I think it's great that the term "elderblogger" is being adopted. Am glad to see it showing up in print. I, personally, am repelled by "senior" which sounds like high school or college to me.

I do find a need for ongoing clarification of "elder" with others, especially the younger 50+ group, since too many people know only the definition of the word "elder" as referring to the oldest of the old. Since for generations and in many cultures the term "elder" means something quite different, as you've previously written about here, a lot of education continues to be needed for the term to be more widely accepted.

Maybe, those who write the dictionary definitions need to be reminded to re-examine the limited manner in which they define the word. People look it up, as I just did in several Webster's dictionaries I have, and can appreciate why some don't want to be called "elder" or "elderblogger."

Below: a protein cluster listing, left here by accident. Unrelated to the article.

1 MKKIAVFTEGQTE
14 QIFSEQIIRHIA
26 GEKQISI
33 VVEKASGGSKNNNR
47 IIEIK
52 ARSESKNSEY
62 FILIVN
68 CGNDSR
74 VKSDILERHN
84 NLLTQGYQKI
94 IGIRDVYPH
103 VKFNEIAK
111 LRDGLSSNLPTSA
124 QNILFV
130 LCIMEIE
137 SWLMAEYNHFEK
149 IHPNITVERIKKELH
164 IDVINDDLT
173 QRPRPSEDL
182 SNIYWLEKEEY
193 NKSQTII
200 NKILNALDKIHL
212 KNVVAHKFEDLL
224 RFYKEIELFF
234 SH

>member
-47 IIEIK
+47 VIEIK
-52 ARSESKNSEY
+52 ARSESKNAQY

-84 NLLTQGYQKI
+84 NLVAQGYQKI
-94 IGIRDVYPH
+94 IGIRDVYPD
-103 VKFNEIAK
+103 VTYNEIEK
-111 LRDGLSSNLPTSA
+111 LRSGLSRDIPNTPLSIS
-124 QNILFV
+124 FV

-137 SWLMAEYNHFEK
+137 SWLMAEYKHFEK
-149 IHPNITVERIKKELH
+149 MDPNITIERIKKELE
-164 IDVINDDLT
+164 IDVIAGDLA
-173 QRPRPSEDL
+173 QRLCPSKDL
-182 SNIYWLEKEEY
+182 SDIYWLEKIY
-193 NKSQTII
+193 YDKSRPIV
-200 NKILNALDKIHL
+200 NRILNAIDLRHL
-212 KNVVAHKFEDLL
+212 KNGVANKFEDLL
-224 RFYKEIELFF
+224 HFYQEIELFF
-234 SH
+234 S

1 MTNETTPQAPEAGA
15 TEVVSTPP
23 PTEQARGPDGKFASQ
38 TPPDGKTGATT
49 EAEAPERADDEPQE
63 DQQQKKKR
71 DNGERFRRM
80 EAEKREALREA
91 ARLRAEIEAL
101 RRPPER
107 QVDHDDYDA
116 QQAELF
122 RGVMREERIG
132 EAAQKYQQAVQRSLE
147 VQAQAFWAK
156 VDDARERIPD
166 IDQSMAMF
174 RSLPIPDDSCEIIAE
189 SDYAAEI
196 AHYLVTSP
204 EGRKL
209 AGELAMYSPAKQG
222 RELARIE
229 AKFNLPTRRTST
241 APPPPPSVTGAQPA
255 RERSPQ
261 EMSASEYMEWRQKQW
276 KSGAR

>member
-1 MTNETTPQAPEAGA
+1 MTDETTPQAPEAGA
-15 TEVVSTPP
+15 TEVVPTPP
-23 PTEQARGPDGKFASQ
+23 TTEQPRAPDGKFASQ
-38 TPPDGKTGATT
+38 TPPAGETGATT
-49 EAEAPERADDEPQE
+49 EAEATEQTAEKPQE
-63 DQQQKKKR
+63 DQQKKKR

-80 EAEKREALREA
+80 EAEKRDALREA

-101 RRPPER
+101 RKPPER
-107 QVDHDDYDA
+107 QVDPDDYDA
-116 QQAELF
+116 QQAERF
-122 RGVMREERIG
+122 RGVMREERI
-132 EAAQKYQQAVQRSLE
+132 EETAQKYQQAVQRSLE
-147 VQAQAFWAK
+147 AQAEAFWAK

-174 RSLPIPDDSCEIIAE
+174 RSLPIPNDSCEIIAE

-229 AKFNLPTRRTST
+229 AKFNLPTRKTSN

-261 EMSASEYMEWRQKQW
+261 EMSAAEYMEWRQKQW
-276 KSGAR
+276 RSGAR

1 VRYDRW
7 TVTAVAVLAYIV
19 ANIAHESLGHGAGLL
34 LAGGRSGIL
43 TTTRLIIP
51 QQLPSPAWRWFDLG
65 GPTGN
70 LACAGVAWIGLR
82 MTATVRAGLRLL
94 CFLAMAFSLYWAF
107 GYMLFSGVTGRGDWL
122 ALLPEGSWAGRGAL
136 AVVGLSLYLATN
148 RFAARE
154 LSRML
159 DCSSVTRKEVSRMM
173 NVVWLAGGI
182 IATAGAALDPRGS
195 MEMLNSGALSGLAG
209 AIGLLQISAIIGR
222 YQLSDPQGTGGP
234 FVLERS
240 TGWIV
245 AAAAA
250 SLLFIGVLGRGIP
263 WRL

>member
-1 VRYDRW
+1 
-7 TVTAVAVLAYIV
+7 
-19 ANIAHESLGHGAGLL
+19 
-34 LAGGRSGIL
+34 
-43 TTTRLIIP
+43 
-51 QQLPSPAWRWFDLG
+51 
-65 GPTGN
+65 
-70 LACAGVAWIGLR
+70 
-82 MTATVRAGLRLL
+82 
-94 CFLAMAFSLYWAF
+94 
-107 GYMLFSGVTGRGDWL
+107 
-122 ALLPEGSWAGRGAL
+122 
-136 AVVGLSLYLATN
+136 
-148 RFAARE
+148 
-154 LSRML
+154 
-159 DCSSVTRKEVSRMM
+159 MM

I just caught up - I am glad you are resting, and I wish you a good recovery.

So glad you're recovering. I noticed Ollie was Oliver which tells me how amused you were with him. lol I'm always groggy and tired after any kind of surgery and feel like 40 miles of bad road. I think it's your body asking, what the hell happened?

I like the term Elderblogger. Even more, I like being an Elderblogger. It works for me!!!

Just got back from a week-long road trip, so am just now writing to say I'm glad you're doing better. Everyone is quite different on how they recover from any particular procedure. But glad you're on the mend!

And yes, those of us who have cats (I have one) understand who was put on earth to serve whom.

Silver Tsunami... Chrysler exec coined that term for boomers.
I love it!